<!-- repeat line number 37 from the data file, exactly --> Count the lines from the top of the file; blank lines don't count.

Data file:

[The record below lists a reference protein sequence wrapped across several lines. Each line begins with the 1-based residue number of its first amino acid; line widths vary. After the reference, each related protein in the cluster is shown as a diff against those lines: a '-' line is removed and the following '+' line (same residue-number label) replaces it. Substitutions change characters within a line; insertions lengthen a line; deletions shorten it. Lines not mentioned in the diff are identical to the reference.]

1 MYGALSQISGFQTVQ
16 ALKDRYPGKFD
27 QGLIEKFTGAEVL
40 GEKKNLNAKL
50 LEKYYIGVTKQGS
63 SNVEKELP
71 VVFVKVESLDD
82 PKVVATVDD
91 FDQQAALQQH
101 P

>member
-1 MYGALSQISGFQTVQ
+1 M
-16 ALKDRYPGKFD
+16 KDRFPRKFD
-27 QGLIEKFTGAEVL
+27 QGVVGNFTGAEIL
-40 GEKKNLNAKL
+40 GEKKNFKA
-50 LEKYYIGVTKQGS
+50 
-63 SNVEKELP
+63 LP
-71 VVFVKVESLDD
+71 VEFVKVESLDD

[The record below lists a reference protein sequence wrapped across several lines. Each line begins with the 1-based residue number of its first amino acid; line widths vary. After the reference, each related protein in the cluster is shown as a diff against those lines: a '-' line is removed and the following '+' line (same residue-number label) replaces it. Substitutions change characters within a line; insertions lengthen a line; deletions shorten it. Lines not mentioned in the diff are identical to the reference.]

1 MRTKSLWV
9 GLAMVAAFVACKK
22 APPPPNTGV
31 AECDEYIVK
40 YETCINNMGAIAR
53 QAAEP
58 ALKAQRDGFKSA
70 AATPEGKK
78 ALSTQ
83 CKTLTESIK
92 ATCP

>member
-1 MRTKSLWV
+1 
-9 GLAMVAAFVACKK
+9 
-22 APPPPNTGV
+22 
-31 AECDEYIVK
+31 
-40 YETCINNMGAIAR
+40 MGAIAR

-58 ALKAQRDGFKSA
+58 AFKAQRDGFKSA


83 CKTLTESIK